This site is entirely user-supported. See how you can help.
We don't have any photos of this monument yet. Why don't you be the first to send us one?
If Google Street View is available, the image is from the best available vantage point looking, if possible, towards the location of the monument. Where it is not available, the satellite view is shown instead.
Latitude: 51.5716 / 51°34'17"N
Longitude: -4.2879 / 4°17'16"W
OS Eastings: 241540
OS Northings: 188338
OS Grid: SS415883
Mapcode National: GBR GQ.4YV6
Mapcode Global: VH3MV.MRJL
Entry Name: Remains of Medieval Building & Church at Rhossili
Scheduled Date: 24 June 1980
Source ID: 3625
Cadw Legacy ID: GM414
Schedule Class: Unassigned
Category: Building (Unclassified)
County: Swansea (Abertawe)
Community: Rhossili (Rhosili)
Built-Up Area: Rhossili
Traditional County: Glamorgan
The monument consists of the remains of a medieval church and associated stone building. Inundated by sand, the church and building fell out of use during the 14th century. Excavation, carried out in 1980, found a church with a nave measuring 16m x 6m and a chancel 4.5m square. The walls were well preserved and made out of stone - the external chancel wall standing to about 2.5m. There were traces of wall paintings in the interior. The chancel arch had been removed in antiquity and probably re-used in the door of the present Rhossili church. The architectural style would indicate construction before c. 1200. The associated building comprises stone walls with rounded corners. The south wall remained intact to a height of about 1m. Two middens produced finds including 12th-13th century pottery, a bone comb and iron key.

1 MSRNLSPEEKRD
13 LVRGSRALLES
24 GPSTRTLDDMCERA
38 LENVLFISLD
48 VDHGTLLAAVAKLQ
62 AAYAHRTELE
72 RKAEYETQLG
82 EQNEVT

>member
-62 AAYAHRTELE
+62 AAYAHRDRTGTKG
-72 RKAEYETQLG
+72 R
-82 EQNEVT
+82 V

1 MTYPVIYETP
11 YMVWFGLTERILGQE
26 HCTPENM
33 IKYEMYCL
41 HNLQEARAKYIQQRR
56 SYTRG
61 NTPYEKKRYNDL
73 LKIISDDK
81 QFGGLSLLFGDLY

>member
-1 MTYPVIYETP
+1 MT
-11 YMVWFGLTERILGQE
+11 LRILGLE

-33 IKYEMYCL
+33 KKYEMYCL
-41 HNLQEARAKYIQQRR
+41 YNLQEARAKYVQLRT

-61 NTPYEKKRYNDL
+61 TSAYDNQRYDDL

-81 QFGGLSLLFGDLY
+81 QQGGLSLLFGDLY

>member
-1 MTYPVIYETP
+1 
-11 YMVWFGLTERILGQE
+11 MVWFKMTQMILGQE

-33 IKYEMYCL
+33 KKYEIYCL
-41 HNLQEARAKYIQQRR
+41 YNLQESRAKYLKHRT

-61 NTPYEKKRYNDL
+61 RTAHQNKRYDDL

The monument is of national importance for its potential to enhance our knowledge of medieval ecclesiastical organisation. The monument forms an important element within the wider medieval context and the structure itself may be expected to contain archaeological information in regard to chronology, building techniques and functional detail.
The scheduled area comprises the remains described and areas around them within which related evidence may be expected to survive.
Other nearby scheduled monuments